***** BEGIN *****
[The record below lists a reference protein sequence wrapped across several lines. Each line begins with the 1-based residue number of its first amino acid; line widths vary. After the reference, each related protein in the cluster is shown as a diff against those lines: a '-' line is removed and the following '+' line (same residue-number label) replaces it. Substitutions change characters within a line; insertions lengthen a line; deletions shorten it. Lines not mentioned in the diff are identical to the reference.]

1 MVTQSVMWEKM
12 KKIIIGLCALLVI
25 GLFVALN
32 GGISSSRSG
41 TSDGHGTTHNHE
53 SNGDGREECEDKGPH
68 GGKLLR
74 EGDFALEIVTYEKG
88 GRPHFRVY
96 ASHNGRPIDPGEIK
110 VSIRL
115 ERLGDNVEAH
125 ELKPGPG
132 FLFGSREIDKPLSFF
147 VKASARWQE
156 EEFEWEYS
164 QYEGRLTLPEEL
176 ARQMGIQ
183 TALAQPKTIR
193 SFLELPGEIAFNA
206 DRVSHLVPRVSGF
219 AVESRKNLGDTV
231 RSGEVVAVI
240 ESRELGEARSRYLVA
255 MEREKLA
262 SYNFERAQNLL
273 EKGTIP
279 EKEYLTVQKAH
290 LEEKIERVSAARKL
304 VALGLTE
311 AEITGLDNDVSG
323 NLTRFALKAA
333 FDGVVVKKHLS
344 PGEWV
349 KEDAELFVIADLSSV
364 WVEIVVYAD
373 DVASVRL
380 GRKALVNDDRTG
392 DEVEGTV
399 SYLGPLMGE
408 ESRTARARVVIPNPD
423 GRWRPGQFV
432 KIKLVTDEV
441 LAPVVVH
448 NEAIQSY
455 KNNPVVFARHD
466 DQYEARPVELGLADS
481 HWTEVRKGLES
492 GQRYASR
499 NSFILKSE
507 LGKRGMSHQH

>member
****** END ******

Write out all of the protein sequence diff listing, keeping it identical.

[The record below lists a reference protein sequence wrapped across several lines. Each line begins with the 1-based residue number of its first amino acid; line widths vary. After the reference, each related protein in the cluster is shown as a diff against those lines: a '-' line is removed and the following '+' line (same residue-number label) replaces it. Substitutions change characters within a line; insertions lengthen a line; deletions shorten it. Lines not mentioned in the diff are identical to the reference.]

1 MVTQSVMWEKM
12 KKIIIGLCALLVI
25 GLFVALN
32 GGISSSRSG
41 TSDGHGTTHNHE
53 SNGDGREECEDKGPH
68 GGKLLR
74 EGDFALEIVTYEKG
88 GRPHFRVY
96 ASHNGRPIDPGEIK
110 VSIRL
115 ERLGDNVEAH
125 ELKPGPG
132 FLFGSREIDKPLSFF
147 VKASARWQE
156 EEFEWEYS
164 QYEGRLTLPEEL
176 ARQMGIQ
183 TALAQPKTIR
193 SFLELPGEIAFNA
206 DRVSHLVPRVSGF
219 AVESRKNLGDTV
231 RSGEVVAVI
240 ESRELGEARSRYLVA
255 MEREKLA
262 SYNFERAQNLL
273 EKGTIP
279 EKEYLTVQKAH
290 LEEKIERVSAARKL
304 VALGLTE
311 AEITGLDNDVSG
323 NLTRFALKAA
333 FDGVVVKKHLS
344 PGEWV
349 KEDAELFVIADLSSV
364 WVEIVVYAD
373 DVASVRL
380 GRKALVNDDRTG
392 DEVEGTV
399 SYLGPLMGE
408 ESRTARARVVIPNPD
423 GRWRPGQFV
432 KIKLVTDEV
441 LAPVVVH
448 NEAIQSY
455 KNNPVVFARHD
466 DQYEARPVELGLADS
481 HWTEVRKGLES
492 GQRYASR
499 NSFILKSE
507 LGKRGMSHQH

>member